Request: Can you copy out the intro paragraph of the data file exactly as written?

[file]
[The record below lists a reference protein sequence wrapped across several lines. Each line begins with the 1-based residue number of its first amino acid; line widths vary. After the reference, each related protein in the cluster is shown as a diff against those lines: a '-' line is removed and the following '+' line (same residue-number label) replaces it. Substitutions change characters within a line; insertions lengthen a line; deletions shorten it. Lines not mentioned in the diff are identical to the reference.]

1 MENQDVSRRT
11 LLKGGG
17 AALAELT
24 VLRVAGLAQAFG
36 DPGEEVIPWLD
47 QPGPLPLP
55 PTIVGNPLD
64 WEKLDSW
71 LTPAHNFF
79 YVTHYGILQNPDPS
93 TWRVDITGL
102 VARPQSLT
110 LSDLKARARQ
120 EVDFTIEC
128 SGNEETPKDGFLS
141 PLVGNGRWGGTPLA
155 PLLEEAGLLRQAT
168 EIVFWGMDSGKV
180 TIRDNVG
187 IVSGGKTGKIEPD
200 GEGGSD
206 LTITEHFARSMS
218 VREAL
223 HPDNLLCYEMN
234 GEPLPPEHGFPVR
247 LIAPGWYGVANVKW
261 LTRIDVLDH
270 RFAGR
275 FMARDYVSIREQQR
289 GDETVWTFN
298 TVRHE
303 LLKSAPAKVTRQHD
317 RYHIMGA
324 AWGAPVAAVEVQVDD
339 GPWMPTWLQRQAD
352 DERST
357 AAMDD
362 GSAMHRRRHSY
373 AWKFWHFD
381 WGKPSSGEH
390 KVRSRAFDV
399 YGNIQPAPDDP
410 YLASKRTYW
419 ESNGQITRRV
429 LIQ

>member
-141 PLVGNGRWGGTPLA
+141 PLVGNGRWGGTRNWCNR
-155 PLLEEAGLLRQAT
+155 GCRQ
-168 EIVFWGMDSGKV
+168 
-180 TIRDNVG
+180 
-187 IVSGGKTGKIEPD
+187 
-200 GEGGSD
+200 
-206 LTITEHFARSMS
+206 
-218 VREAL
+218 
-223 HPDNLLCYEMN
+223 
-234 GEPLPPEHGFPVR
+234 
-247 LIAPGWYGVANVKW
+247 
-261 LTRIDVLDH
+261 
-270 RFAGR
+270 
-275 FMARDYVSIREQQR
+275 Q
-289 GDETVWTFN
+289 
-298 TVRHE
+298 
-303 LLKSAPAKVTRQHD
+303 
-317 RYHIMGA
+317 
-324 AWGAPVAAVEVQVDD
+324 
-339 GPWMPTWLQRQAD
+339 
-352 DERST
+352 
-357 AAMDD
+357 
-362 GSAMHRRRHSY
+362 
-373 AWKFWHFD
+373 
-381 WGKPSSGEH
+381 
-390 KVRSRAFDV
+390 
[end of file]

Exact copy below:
[The record below lists a reference protein sequence wrapped across several lines. Each line begins with the 1-based residue number of its first amino acid; line widths vary. After the reference, each related protein in the cluster is shown as a diff against those lines: a '-' line is removed and the following '+' line (same residue-number label) replaces it. Substitutions change characters within a line; insertions lengthen a line; deletions shorten it. Lines not mentioned in the diff are identical to the reference.]